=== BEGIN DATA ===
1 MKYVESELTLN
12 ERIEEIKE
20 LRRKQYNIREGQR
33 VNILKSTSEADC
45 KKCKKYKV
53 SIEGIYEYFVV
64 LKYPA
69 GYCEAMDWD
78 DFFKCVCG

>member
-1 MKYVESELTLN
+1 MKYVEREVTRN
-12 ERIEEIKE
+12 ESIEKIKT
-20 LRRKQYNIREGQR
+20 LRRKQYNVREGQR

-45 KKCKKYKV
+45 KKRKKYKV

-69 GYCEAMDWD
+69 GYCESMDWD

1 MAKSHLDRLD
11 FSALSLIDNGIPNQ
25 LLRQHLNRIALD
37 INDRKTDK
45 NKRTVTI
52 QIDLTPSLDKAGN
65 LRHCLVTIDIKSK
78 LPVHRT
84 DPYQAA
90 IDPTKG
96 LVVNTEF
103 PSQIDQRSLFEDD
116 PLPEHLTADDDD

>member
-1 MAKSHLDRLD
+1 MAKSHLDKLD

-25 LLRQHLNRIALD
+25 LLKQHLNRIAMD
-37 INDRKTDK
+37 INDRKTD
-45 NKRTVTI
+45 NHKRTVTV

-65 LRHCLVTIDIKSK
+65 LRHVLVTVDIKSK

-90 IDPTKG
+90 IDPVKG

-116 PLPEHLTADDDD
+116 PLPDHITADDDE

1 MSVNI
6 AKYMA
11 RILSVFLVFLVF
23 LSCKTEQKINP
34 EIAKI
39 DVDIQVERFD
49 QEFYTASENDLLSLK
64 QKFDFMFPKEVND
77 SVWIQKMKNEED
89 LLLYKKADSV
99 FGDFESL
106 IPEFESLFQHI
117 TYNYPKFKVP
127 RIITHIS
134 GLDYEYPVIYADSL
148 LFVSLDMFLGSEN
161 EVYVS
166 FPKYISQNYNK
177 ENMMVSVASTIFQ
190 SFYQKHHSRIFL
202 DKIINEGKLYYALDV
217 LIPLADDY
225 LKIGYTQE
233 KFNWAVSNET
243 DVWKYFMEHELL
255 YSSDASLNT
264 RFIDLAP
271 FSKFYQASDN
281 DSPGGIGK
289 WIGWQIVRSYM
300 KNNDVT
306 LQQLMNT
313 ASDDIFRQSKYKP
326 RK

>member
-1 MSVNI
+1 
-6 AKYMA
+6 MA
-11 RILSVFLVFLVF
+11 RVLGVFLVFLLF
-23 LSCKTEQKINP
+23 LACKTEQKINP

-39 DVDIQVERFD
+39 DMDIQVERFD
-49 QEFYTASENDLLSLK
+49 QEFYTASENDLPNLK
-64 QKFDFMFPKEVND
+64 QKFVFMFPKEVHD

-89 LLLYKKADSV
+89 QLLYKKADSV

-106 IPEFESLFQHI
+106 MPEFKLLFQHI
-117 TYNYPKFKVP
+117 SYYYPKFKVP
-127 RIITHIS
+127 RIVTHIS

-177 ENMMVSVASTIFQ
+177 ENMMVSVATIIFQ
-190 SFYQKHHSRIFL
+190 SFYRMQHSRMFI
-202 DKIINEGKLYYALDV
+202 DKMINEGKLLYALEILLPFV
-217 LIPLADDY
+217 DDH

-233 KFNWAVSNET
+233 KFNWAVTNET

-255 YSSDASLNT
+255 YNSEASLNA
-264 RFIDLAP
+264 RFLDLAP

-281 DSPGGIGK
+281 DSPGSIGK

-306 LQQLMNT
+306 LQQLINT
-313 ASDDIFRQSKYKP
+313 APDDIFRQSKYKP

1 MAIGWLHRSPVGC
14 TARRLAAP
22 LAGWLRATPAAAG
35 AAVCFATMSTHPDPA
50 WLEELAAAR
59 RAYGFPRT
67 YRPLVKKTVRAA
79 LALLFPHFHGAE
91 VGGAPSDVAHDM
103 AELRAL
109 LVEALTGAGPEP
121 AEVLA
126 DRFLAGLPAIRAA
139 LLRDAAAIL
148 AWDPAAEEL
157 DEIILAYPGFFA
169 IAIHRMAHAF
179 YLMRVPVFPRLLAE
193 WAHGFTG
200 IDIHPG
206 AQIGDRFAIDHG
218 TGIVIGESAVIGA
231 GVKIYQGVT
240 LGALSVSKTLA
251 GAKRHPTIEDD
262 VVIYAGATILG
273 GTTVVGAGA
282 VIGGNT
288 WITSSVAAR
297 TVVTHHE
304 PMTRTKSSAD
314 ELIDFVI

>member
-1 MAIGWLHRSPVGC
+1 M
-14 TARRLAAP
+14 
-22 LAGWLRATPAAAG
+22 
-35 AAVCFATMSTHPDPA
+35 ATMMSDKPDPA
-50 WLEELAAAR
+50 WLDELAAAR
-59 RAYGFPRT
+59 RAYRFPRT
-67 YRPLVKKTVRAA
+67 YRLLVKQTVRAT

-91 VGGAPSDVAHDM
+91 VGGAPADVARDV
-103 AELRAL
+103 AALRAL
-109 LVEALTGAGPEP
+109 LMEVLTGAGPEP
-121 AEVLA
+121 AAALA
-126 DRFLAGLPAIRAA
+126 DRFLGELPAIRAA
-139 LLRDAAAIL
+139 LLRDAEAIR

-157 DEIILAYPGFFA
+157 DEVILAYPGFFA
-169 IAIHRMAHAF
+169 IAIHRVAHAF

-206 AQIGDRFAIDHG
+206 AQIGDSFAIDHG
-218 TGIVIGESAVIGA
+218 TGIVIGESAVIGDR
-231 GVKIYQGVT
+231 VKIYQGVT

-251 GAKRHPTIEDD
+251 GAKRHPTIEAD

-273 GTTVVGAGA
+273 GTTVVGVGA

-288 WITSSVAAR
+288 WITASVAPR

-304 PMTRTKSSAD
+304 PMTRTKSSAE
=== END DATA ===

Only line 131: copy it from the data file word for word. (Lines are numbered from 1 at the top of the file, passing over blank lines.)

59 RAYGFPRT